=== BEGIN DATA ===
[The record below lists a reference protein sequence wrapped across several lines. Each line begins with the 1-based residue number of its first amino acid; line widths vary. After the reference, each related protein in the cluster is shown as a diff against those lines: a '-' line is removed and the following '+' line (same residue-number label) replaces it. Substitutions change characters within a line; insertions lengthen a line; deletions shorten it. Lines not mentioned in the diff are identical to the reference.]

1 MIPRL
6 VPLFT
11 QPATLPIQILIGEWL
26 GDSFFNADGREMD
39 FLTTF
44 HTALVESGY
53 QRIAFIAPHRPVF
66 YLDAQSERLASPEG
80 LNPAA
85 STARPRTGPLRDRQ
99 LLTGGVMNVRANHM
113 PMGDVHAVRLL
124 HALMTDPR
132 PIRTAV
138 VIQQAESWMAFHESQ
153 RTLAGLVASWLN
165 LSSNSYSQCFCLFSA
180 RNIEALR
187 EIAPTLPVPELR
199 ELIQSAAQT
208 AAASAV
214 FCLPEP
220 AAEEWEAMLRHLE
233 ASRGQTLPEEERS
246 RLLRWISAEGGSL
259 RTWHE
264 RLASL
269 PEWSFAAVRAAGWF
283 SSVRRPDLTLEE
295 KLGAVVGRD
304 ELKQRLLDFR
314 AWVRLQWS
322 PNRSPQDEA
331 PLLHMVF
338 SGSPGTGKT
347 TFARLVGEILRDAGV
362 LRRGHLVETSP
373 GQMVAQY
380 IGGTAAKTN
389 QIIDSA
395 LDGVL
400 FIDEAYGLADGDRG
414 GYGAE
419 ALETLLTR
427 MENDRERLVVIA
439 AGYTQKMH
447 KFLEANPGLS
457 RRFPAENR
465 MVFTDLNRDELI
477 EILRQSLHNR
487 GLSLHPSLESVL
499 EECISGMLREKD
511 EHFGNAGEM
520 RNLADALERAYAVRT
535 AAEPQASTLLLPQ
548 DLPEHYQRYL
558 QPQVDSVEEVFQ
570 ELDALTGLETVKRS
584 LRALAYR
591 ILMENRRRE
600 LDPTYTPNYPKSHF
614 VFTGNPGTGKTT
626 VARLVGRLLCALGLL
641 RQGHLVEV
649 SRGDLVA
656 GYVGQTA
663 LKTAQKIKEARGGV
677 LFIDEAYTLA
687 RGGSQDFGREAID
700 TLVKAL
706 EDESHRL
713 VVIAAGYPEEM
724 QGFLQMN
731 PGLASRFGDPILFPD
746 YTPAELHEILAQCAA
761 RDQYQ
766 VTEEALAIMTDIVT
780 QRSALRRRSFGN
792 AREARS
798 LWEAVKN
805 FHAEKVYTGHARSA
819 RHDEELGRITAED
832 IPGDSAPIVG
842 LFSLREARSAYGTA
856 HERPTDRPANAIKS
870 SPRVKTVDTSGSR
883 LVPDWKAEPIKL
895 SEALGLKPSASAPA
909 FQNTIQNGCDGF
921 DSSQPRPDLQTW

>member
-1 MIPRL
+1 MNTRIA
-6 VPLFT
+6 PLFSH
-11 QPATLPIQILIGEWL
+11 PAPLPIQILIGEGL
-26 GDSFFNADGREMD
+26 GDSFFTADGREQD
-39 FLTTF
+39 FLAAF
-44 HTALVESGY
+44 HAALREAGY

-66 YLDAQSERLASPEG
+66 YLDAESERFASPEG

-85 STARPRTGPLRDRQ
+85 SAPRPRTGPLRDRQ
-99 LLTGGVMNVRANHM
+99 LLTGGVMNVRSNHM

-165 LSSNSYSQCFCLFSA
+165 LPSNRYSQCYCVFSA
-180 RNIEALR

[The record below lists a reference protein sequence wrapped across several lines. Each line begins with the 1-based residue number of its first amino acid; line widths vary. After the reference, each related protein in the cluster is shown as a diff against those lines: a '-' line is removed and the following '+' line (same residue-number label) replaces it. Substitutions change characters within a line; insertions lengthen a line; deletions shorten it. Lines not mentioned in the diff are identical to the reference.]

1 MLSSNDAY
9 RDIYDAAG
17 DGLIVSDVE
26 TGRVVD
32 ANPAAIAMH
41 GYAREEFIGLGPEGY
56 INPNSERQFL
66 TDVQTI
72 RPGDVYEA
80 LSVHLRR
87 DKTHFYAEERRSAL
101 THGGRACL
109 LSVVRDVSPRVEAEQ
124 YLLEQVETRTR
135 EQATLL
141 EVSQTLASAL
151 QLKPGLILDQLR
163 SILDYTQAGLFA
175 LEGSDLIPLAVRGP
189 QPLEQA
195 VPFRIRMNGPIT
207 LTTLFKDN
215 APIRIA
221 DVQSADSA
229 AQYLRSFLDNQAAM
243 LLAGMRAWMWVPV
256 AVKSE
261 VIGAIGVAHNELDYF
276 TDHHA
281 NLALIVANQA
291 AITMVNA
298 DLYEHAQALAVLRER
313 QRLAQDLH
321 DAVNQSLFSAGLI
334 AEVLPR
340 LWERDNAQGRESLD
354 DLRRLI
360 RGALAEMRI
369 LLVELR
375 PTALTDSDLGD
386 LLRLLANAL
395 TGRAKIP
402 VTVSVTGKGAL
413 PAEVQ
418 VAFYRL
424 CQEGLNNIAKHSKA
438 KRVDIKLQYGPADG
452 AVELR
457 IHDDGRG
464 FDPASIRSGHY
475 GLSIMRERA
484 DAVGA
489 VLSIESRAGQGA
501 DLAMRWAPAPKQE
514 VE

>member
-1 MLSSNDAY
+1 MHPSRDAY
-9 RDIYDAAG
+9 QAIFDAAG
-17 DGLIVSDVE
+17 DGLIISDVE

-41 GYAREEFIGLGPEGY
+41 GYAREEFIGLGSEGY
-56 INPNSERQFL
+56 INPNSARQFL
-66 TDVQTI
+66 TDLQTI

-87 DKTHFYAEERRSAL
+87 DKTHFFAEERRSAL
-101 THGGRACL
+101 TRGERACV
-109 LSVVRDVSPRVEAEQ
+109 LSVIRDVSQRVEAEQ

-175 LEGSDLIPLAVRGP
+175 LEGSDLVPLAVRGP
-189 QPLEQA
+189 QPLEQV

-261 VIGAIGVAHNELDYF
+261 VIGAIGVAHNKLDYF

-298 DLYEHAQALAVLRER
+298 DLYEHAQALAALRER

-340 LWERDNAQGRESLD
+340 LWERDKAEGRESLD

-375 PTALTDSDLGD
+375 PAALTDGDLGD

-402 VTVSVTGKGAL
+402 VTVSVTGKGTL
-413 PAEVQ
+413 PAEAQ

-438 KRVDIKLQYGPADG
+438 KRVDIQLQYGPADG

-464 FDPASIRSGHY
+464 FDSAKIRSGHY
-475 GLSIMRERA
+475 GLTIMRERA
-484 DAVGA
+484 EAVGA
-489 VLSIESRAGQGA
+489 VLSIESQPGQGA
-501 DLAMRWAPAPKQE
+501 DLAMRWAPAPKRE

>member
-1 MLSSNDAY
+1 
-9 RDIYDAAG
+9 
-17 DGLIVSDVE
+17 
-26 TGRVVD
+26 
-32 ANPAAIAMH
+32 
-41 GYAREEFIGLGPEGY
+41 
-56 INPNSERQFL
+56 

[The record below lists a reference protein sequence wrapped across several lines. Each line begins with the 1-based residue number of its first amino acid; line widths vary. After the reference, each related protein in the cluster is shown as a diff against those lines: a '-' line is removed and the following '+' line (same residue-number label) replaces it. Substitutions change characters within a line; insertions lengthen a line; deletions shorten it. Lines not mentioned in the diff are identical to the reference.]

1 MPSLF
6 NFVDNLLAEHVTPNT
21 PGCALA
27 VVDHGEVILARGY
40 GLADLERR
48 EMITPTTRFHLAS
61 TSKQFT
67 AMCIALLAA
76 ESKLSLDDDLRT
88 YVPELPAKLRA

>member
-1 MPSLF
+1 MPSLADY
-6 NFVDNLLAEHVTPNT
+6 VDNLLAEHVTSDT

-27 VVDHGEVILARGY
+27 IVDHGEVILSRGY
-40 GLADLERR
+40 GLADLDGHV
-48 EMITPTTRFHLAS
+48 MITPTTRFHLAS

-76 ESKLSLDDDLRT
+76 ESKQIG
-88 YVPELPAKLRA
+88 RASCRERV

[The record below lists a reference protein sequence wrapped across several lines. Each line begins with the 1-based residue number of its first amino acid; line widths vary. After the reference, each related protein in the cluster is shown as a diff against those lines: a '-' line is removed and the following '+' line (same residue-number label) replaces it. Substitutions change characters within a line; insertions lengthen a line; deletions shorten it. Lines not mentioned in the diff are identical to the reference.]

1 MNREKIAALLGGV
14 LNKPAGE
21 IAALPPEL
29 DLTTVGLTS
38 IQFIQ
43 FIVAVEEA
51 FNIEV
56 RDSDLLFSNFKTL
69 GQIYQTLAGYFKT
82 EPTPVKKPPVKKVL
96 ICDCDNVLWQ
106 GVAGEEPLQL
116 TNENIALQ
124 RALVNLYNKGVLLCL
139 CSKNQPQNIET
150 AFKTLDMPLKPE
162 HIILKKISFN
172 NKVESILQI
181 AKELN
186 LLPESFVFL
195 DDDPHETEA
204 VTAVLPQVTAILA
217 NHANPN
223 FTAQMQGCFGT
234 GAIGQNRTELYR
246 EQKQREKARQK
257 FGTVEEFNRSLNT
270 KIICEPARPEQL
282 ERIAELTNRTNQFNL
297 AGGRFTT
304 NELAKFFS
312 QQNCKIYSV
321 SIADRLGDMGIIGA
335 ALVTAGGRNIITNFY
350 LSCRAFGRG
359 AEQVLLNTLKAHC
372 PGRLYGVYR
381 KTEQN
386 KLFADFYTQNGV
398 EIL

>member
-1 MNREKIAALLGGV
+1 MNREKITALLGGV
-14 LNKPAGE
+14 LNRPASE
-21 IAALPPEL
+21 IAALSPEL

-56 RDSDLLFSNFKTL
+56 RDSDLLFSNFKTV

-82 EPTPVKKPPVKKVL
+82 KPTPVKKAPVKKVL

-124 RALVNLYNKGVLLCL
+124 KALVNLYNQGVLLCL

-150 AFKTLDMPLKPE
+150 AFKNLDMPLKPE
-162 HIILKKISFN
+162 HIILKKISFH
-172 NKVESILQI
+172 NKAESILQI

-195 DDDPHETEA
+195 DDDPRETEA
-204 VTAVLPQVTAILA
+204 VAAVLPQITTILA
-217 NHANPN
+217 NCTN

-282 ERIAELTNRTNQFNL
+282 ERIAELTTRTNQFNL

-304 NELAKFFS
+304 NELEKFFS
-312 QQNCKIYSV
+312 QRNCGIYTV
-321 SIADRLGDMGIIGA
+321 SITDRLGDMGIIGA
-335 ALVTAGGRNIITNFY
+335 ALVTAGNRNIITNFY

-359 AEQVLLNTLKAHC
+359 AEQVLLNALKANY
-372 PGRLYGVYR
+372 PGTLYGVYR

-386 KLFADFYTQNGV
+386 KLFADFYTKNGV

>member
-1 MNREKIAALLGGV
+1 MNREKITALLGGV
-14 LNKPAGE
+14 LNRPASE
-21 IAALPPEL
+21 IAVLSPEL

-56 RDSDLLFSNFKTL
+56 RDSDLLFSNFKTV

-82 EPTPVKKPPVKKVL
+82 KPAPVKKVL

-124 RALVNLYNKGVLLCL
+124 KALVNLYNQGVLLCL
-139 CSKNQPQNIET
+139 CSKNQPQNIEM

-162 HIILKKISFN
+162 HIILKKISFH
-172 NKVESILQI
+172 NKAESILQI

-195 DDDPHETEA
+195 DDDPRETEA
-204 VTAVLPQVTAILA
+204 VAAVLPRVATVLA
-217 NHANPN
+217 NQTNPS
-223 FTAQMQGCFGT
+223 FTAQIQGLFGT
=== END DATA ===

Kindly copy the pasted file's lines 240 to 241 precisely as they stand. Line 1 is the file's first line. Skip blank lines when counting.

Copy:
67 AMCIALLAA
76 ESKLSLDDDLRT